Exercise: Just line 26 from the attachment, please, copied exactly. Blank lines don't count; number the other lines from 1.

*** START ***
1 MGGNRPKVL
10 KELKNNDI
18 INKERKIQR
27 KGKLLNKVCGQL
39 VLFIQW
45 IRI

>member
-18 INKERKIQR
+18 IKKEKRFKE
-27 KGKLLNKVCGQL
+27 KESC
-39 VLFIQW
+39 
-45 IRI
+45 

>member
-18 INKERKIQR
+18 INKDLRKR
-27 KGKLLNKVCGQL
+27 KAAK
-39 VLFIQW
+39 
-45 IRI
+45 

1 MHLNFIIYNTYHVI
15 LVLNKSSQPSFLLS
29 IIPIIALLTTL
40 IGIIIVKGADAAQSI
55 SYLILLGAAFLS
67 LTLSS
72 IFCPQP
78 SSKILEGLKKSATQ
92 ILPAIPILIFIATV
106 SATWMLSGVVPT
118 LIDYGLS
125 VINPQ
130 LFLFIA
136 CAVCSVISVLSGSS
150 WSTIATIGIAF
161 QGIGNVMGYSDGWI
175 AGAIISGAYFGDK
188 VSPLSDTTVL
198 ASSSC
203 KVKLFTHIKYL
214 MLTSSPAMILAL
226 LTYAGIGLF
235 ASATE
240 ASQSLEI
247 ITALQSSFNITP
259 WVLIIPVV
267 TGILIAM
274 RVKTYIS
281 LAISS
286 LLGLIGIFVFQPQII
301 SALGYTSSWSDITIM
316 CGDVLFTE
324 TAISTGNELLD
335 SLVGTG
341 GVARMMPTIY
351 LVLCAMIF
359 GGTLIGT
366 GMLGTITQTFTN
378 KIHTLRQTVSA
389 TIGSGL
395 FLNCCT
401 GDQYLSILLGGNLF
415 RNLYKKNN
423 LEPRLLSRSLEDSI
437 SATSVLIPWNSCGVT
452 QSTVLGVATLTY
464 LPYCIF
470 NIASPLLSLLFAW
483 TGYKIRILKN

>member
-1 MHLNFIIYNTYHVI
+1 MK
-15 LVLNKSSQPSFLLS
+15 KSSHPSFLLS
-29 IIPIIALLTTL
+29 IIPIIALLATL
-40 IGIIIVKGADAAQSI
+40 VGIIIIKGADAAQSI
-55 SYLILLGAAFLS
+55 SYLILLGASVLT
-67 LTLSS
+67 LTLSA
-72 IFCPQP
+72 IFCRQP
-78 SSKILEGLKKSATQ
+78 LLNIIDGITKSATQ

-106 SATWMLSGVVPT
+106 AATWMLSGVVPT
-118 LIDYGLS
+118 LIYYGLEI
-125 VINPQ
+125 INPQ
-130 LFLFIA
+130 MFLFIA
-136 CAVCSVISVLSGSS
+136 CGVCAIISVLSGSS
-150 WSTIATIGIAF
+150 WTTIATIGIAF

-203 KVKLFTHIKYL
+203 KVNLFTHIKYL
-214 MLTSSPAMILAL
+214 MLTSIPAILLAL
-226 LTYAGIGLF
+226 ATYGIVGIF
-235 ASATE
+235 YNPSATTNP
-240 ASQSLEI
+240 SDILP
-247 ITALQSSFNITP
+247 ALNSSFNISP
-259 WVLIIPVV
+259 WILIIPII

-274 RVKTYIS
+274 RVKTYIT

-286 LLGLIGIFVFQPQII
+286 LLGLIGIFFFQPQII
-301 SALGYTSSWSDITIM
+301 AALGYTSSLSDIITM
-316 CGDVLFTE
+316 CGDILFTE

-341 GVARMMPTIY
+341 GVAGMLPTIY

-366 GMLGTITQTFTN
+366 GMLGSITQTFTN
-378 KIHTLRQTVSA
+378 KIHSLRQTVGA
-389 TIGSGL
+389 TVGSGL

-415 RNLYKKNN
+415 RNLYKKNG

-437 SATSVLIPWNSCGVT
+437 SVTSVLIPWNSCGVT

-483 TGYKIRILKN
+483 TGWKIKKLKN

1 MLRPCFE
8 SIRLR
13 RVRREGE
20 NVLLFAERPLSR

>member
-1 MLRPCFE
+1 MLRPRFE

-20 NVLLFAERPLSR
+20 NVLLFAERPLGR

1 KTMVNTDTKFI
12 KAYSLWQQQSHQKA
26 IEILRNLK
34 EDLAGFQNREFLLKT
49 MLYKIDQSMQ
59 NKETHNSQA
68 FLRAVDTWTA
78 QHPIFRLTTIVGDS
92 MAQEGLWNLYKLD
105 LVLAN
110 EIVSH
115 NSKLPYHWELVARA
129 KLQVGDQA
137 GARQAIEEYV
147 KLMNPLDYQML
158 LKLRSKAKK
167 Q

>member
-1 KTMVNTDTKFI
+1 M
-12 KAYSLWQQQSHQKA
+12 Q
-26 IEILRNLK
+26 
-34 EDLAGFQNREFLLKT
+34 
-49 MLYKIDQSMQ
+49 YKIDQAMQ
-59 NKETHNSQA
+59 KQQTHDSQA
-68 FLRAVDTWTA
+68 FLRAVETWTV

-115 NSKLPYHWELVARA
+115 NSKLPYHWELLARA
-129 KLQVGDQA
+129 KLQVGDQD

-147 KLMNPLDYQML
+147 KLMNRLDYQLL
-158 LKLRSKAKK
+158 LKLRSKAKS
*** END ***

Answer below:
15 LVLNKSSQPSFLLS